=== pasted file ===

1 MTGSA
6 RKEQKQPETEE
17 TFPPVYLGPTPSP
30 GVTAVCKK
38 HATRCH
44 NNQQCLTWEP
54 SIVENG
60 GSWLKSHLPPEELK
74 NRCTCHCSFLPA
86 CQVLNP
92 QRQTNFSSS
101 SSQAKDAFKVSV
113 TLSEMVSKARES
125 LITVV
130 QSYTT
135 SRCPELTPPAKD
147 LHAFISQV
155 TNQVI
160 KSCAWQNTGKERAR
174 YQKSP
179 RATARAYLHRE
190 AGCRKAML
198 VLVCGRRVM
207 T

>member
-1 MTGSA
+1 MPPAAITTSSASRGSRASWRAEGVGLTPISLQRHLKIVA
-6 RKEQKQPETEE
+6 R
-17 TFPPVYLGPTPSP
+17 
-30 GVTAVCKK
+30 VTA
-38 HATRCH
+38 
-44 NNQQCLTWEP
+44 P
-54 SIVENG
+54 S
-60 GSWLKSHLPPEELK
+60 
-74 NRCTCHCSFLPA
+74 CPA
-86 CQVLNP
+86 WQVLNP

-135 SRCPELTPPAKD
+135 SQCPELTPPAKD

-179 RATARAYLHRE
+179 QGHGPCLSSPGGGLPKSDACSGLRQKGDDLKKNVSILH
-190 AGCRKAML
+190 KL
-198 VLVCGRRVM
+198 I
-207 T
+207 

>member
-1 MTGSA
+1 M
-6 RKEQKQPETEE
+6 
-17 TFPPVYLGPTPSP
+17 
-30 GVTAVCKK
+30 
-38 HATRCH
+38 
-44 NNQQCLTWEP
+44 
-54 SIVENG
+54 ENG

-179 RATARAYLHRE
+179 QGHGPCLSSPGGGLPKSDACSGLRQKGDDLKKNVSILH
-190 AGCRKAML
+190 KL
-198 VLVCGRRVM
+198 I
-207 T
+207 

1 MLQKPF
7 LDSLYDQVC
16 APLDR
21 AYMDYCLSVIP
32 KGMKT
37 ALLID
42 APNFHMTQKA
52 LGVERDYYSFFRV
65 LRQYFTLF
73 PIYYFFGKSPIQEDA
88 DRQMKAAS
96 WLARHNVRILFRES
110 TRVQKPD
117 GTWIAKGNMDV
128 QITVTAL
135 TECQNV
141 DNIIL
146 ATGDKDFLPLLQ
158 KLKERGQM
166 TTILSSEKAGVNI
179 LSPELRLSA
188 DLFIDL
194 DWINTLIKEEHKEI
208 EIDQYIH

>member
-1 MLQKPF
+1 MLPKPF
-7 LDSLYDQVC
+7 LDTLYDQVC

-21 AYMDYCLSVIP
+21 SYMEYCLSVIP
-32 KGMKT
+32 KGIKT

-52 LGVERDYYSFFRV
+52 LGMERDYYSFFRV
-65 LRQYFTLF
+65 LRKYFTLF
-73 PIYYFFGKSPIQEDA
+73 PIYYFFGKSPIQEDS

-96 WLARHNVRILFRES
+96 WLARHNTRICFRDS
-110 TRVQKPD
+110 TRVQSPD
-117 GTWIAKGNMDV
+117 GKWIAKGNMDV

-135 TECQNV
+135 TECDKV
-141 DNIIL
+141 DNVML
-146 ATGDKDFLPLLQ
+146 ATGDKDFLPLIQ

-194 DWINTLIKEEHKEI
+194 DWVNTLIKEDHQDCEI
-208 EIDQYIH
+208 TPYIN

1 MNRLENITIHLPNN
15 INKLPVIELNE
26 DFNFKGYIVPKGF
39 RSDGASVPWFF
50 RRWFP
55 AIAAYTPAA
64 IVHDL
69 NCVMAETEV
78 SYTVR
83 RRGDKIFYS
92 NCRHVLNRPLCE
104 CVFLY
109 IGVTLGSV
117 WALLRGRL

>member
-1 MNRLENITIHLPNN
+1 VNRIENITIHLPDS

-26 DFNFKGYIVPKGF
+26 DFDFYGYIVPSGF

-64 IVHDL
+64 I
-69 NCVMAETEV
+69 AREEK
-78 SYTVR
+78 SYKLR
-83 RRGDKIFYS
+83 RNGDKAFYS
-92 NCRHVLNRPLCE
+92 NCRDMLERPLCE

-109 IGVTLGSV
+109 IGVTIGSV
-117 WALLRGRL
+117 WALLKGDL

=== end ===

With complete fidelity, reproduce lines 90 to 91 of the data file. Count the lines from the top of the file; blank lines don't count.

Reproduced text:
96 WLARHNVRILFRES
110 TRVQKPD